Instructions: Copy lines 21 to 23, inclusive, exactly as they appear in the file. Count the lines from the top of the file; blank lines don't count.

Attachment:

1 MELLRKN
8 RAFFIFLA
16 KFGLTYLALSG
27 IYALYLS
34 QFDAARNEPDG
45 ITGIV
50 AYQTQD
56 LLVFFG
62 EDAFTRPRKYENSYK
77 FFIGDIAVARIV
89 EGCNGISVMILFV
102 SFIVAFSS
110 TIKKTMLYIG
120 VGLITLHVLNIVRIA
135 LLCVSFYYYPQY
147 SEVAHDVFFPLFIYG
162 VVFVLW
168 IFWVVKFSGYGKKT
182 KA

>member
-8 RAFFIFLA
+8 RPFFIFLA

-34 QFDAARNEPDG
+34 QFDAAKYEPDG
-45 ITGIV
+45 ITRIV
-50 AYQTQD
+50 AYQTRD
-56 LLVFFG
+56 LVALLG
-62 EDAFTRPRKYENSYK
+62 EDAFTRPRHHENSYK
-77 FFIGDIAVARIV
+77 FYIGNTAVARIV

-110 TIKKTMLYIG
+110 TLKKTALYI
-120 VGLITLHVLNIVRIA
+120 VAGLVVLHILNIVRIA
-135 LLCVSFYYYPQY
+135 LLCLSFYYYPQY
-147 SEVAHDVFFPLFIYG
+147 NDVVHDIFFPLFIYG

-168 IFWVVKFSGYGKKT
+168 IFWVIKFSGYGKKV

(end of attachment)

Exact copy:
-8 RAFFIFLA
+8 RPFFIFLA

-34 QFDAARNEPDG